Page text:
Back to the Future – reform is just part of Apprenticeship evolution

In his latest blog, Paddy Patterson of Maverish Ltd and founder of Oxfordshire Apprenticeships takes a look into the history of Apprenticeships and discusses some interesting similarities and differences.

Recently I had the privilege of attending the Freemen of Oxford’s annual Apprenticeship awards at Oxford Town Hall. It was my first time attending the event, now in its ninth year.  Speaking to the Awards Secretary John Sanders - who is also the Chairman of Oxfordshire County Council - I learned that the Freemen are a craft guild organisation, master craftsmen who can trace their history back to at least the battle of Ashdown in 871 when King Alfred gave them Port Meadow for their help in repelling Danish invaders. The Freemen were “free” men, i.e. they controlled the town of Oxford – different to labourers who worked for the Barons as serfs. Traditionally, one of the ways to become a Freeman was to complete a seven-year Apprenticeship.

John also explained the his role in the creation of the Freemen’s annual Apprentice Awards; “One of the many remaining quirks of the Freemen is that the Lord Mayor each year can still appoint his/her “childe” as a new Freeman. That’s how I became a Freeman – both childe and husband of the then Lord Mayor. That’s when I suggested to my fellow Freemen that as we had a fine history of masters and Apprentices, building the City to its present architectural and business excellence, then we should encourage Apprenticeships in modern Oxford, too. And so the Freemen’s Apprenticeship Awards scheme was born.”

It is a shame that most people know little of the history of Apprenticeships and while the modern-day version is very different in many ways, their core purpose of facilitating the passing of skills and knowledge is what has defined the programme since the very beginning.

The origins of Apprenticeships probably lie in the medieval craft guilds in twelfth- and thirteenth-century London, which gradually spread to other parts of the country. Indeed it was this ‘custom of London’ that was accepted as a national standard in the 1563 Statute of Artificers. It set a minimum term of seven years service for an Apprentice and in theory, no-one was allowed to practice a trade unless they had served an Apprenticeship. It also saw a major move towards ‘inclusion’ to make Apprenticeships available (whether they wanted one or not) to poorer classes. Until that point there was certainly something of the ‘gold standard’ about Apprenticeships with only the ‘best’ families being deemed suitable to provide candidates. Indeed statues of 1388/89 and 1405/06 banned the children of rural labourers becoming Apprentices (interestingly the citizens of Oxford twice petitioned for exemption from this legislation).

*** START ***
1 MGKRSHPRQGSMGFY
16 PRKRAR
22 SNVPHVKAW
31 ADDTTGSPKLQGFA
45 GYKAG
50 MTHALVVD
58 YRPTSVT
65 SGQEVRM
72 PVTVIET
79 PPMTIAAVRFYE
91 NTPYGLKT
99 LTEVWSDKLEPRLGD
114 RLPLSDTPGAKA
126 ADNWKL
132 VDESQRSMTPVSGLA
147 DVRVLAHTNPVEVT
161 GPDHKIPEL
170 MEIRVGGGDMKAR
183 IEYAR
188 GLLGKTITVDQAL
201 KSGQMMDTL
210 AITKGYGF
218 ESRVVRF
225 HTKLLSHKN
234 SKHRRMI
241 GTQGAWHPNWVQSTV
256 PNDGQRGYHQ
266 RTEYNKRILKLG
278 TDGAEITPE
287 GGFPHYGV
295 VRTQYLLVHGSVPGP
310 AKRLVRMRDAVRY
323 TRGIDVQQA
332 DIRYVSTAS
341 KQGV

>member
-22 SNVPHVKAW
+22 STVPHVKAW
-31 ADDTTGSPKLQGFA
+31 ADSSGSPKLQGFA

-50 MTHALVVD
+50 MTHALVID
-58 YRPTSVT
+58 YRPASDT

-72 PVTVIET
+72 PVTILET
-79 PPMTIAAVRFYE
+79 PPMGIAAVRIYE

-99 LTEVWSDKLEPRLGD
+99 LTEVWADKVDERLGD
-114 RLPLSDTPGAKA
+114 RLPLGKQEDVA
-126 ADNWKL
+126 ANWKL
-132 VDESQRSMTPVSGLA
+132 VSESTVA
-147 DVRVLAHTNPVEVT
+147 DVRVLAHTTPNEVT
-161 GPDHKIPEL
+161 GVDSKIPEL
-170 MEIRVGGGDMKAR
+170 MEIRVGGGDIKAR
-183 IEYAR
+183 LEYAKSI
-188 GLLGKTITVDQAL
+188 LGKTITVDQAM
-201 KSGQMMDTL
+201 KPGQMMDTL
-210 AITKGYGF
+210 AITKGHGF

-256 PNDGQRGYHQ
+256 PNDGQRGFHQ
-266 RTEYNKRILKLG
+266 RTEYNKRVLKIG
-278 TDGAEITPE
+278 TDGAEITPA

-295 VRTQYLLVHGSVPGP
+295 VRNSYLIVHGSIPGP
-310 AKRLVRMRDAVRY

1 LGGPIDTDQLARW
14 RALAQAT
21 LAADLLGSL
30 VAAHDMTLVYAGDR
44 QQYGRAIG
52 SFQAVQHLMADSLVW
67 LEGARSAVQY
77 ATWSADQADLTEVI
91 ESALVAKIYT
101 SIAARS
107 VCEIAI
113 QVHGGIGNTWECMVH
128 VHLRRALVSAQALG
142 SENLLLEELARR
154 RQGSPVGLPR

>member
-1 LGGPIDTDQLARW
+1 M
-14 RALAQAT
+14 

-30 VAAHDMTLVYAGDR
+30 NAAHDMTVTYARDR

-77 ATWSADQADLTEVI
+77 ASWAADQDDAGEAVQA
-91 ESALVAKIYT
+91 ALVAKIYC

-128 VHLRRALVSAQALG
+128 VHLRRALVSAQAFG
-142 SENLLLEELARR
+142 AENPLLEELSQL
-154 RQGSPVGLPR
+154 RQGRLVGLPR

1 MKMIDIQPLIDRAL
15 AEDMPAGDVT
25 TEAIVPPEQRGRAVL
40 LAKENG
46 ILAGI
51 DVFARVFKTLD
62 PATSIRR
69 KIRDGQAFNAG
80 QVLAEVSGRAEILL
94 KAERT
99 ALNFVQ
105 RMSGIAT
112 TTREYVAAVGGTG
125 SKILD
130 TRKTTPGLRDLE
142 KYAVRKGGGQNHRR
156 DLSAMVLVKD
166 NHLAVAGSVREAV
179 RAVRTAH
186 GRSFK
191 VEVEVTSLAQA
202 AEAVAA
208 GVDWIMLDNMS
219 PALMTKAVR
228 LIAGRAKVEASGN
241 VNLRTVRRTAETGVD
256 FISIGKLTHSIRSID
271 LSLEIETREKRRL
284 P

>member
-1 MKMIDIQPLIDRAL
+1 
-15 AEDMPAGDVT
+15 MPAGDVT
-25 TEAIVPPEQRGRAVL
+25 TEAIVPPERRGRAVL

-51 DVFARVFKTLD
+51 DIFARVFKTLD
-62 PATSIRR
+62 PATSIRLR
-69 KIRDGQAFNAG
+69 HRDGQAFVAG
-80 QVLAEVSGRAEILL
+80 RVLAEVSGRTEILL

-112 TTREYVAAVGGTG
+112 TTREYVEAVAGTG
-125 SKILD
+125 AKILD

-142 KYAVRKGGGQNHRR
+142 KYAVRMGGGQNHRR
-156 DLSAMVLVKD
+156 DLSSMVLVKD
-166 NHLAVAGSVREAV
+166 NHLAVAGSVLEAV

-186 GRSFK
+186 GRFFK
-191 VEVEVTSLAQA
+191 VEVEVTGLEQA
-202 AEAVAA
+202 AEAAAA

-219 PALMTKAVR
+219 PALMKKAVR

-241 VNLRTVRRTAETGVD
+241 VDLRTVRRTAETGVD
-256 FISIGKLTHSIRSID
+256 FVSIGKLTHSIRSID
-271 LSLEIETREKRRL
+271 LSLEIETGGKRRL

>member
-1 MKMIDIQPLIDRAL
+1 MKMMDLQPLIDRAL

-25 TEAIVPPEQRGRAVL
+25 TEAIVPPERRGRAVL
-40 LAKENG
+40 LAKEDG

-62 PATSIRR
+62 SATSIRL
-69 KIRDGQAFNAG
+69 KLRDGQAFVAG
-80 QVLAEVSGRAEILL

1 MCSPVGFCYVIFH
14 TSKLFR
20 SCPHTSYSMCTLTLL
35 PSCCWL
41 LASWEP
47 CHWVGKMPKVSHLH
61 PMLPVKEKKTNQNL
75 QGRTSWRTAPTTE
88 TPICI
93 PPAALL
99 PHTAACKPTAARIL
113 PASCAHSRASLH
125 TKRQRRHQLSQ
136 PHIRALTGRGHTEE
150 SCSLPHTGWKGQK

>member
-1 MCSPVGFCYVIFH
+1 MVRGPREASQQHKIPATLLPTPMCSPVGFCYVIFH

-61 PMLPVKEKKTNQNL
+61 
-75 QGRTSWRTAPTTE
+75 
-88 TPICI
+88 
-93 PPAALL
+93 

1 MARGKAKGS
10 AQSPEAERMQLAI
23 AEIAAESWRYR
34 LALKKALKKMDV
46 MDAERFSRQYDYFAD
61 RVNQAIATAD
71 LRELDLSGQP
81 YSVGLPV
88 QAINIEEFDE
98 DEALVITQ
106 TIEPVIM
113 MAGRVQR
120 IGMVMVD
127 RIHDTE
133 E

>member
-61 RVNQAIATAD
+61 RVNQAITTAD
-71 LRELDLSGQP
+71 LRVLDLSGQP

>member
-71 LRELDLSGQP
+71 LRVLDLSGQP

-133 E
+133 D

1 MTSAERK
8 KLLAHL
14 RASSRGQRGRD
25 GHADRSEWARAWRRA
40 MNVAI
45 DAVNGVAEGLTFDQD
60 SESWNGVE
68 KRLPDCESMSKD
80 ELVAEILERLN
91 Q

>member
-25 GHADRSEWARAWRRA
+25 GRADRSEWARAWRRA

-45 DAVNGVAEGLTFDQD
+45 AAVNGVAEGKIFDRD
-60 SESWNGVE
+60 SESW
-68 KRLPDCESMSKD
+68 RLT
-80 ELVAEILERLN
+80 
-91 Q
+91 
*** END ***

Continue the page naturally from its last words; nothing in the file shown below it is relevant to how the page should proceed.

The Industrial Revolution appears to have made the ‘old’ system less relevant and popular, and the 1563 Statute was repealed in 1814 amid long-standing concerns about exploitation of Apprentices and working conditions in the factories. Which isn’t to say Apprenticeships disappeared and they began to grow in ‘newer’ industries such as engineering and shipbuilding by the turn of the 20th Century. By the 1960s, around a third of 15-17 year old boys started an Apprenticeship upon leaving school, which has been referred to as the “high water mark” for Apprenticeships in England. There was slow decline in the popularity of the programme over the following decades and by 1990 there were just over 50,000 Apprentices in England. In 1993 came something of an ‘Apprenticeships: Redux’ when ‘Modern Apprenticeships’ were announced (initially set at Level 3 – isn’t that interesting?) and when Labour came into government, they incorporated the former National Traineeship scheme (Level 2) into the Modern Apprenticeship family which naturally saw significant growth above the 225,000 people who had started a ‘Modern Apprenticeship’ by that point. And the rest is, well, history.

It is interesting looking back through Apprenticeship history with 21st century eyes. For example, ‘Employer ownership’ often had a far more literal meaning, certainly while Apprenticeships were governed by the 1563 Statute. Imagine an Apprentice of today living in their employer’s home, receiving no wages and being prevented under the terms of their Apprentice Agreement to ‘court’ or be married?  

Today, an Apprentice cannot legally start until after the final Friday in June of Year 11 where they will either be 15 or 16. To think it took until 1816 for a ban on apprenticing children under 9! Though by no means the norm universally, pauper children as young as 6 and 7 were frequently ‘bound’ by ‘Overseers’ to trades such as housewifery or chimney sweeping (think Oliver Twist).

So Apprenticeships have reformed and developed over the centuries and I think it is worth considering that when we look to the future. This may feel like a period of Apprenticeship revolution but really it’s the next phase in an evolution.

What do you think? Join us for #OAHour on Thursday 7th April from 1-2pm to share your thoughts and views.

You can hear Paddy talking about Apprenticeships present and future in his presentation 'Norms and Reforms: Making Sense of Apprenticeships' at the B4 event Business in Oxford 2016 on 21st April at the Said Business School. Find out more and book tickets at: http://businessinoxford.com